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Irish PEN event: Writing for Children and Young People

Article by ERMurray © 17 October 2011.
Posted in Guest Blogs ().

Chaired by author Sarah Webb, and with a stellar panel consisting of; Puffin Ireland editor, Paddy O’Doherty, children’s book writer and illustrator Oisin McGann, literary agent Julia Churchill and debut novelist Anna Carey, this was an extremely informative, yet fun, evening for anyone interested in writing for children and young people. The audience consisted mainly of new writers, including students from Sarah’s creative writing class at the Irish Writers Centre, but there were plenty of established writers also in attendance including Judi Curtin and R.F. Long (both hiding at the back).

Each panelist gave a five minute talk on their area of expertise before the floor was handed over to the audience for questions. Throughout the hour and a half long session, a vast amount of information was passed to the audience, covering everything from reasons behind writing for children, how to submit manuscripts, details on what agents and publishers are looking for and how to approach signing a book contract.

When it comes to the writing process, Anna chose to write teen book because “in teenage years, emotions are so heightened, it lends itself to the melodramatic and is a great source of comedy. I wanted to write a funny book.” Anna also discussed the importance of writers reading, both for enjoyment and for research. “I never stopped reading children’s and teen literature and I think any good book for aged 11+ should be good for an adult too if it’s well written.” Oisin described the different expectations regarding word count, language and editing when writing for different age groups. But in all cases, he lets the story dictate what the reading age will be; “the story comes first and the reader age comes second. In books for younger children, the illustrations help carry the story but by the time you get to young adult fiction, story is king.” In short, you need to have great ideas, perfect them with a passion and know your market before you start pitching them.

This outlook was mirrored by Paddy and Julia. Paddy gave some specific examples of where the gaps are at Puffin Ireland, (such as another huge ‘boy’ series, a comical series and a tear jerker) but then quickly added – “of course, that doesn’t mean that’s all we’re looking for. We’re open to everything. We’re looking for a great voice and an original story.” Likewise, Julia doesn’t follow trends in publishing because “there’s such a small window – it has to be right thing at the right time.” For Julia, there are six important pieces to the publication puzzle; “concept, character, story setting, theme, voice and hook – all these things need to fuse into a great story.” She pointed out that manuscripts never arrive on her desk ready to go to publishers but (thankfully!) she loves the slush pile and is always open to the next big surprise. “The story needs to be fresh and something I can work with so it can be pitched with clarity.” To help demonstrate this point, Julia read several (and masterful) examples of books that she has pitched to publishers – and, as you would expect, they all sounded amazing. But don’t be fooled into thinking this is the easy part; writing a decent pitch is an art form and needs plenty of time and edits.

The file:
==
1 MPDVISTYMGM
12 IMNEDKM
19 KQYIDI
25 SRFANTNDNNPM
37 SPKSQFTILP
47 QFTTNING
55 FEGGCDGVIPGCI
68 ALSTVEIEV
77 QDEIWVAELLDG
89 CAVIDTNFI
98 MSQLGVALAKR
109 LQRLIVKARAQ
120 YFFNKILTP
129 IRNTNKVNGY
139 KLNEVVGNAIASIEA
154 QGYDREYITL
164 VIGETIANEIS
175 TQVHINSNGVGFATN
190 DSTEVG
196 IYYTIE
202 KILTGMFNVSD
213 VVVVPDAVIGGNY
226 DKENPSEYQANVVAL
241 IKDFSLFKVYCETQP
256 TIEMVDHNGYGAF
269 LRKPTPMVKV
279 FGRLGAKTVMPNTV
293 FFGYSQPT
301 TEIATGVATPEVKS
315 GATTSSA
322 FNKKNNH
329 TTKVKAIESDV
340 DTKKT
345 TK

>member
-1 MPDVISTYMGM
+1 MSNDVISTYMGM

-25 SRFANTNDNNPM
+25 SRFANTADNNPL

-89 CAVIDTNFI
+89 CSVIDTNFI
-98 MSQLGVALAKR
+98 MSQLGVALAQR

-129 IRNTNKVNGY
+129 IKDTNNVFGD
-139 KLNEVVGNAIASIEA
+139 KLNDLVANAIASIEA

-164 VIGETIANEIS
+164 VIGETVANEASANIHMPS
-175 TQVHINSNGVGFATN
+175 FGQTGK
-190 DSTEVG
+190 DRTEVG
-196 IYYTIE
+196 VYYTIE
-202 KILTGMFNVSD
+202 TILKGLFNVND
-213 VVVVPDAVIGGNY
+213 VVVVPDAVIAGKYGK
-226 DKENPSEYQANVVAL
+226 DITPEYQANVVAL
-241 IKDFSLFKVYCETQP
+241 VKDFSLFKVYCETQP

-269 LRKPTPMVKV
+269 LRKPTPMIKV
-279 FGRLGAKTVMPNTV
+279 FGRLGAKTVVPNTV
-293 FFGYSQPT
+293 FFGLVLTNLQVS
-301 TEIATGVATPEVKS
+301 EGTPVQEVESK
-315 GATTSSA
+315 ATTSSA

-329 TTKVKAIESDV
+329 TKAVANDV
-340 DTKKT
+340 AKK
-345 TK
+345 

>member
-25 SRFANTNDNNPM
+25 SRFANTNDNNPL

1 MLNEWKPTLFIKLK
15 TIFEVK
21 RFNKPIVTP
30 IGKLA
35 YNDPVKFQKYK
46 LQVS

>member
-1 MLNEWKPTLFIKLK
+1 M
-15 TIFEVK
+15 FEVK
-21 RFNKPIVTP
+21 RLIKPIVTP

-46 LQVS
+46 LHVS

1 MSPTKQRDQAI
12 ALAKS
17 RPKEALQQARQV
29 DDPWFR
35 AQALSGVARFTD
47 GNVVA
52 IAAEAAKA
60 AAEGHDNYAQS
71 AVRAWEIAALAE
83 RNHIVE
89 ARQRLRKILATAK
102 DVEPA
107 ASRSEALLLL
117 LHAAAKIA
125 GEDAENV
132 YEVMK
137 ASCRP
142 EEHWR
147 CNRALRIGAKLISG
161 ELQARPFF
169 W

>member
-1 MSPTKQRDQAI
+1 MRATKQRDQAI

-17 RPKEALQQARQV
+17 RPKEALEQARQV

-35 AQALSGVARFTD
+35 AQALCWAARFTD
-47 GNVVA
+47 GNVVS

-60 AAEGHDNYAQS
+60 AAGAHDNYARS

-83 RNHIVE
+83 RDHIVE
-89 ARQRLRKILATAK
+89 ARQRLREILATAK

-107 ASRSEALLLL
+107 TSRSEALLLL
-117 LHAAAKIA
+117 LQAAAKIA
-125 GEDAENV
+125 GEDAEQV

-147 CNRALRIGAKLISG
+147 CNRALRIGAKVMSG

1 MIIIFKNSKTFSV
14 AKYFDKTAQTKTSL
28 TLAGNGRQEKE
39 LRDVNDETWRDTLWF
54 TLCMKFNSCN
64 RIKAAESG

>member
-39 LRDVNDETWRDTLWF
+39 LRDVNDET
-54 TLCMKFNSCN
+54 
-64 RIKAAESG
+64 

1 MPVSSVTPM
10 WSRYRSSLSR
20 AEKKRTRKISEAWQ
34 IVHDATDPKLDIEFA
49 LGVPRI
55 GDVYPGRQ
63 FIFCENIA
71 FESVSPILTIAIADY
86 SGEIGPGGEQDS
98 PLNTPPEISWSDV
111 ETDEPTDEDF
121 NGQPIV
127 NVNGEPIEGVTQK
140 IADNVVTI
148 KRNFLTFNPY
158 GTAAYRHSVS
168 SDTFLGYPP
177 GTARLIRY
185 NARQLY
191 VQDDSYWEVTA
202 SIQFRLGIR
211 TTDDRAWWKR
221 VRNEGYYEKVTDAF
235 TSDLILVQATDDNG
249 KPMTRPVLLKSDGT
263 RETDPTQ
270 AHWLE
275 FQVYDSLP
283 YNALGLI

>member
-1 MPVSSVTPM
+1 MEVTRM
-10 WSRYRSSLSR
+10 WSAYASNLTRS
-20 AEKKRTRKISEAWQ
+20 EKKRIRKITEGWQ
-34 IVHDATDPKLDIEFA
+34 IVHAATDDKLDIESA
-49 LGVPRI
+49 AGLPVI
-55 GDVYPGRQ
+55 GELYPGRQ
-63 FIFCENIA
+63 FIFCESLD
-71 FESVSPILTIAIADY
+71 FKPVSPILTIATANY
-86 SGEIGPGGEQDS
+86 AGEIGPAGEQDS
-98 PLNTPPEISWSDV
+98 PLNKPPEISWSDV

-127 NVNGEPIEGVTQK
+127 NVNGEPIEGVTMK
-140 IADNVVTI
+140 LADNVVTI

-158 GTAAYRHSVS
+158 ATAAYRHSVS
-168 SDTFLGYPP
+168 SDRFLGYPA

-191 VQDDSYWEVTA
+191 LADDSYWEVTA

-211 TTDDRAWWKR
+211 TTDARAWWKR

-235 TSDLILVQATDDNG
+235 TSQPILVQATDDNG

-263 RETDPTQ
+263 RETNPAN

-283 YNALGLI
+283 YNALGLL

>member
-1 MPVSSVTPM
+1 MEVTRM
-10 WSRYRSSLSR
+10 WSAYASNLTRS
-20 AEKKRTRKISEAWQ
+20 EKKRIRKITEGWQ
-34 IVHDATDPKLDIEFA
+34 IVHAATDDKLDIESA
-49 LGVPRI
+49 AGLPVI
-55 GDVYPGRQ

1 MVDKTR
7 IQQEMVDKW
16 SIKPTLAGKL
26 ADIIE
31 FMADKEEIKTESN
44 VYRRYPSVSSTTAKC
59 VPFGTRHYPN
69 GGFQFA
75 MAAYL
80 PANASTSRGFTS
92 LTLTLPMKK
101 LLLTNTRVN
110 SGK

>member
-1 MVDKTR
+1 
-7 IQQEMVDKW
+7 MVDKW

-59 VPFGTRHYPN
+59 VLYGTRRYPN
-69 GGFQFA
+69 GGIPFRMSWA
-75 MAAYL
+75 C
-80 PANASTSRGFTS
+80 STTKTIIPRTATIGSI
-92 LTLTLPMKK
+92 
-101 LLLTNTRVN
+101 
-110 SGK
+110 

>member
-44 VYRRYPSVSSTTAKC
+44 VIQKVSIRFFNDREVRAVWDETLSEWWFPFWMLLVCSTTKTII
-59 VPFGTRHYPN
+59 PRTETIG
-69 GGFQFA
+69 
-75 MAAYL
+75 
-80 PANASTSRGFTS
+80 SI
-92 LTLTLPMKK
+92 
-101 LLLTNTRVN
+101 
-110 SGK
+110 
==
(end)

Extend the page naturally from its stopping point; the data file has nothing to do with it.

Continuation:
So, how do you approach publishers and agents?

The consensus is that it’s fine to approach publishers directly although there are fewer open submissions being accepted. Plus, having an agent has its advantages; for instance, an editor will read a manuscript more quickly if passed on by an agent. It’s also fine to send submissions out to several publishers/agents at once; Julia recommended ten at a time but everyone on the panel agreed that precise records need to be kept so that time isn’t wasted and submissions aren’t duplicated. Another general consensus; “you need skin like an armadillo” (Oisin). Trying to secure an agent or a publisher is tough and takes lots of time and patience. However,“persistence pays, harassment doesn’t,” warns Oisin. “Once you’ve got a submission out there, be patient.

For those who have already sent out submissions and have been rejected, here’s a bit of consoling information: Malorie Blackman had 82 rejections and Kate Miller had 350 rejections. It’s part of the business so all is not lost if you receive a rejection (or several). But if you do secure a publishing contract and don’t have an agent, the Irish Writers Union is on hand to help; successful novelist Conor Kostick is available at the union to look over proposed contracts and give advice.

Light-hearted yet extremely useful, this was a fabulous evening and well worth watching out for in the future. Sarah was a delightful Chair for the event and in a fabulously giddy mood: please note, everyone, Sarah definitely does not like books that contain rabbits in jackets (though Anna would consider rabbits dressed as kittens and a love story set in space)!

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Elizabeth Rose Murray lives in rural Ireland where she fishes, grows her own vegetables and lives for adventures and words. Her children's trilogy, Nine Lives, is to be published by Mercier Press, with Book 1 scheduled for summer 2015. Elizabeth has had poetry and short fiction published in journals across the UK and Ireland, and has been shortlisted for several awards for her writing including Francis McManus Short Story and Aesthetica Creative Works competitions. Follow Elizabeth on Twitter @ERMurray, Facebook: https://www.facebook.com/ERMurray.Author or visit her Green Fingered Writer blog www.ermurray.wordpress.com to find out what she’s up to next.

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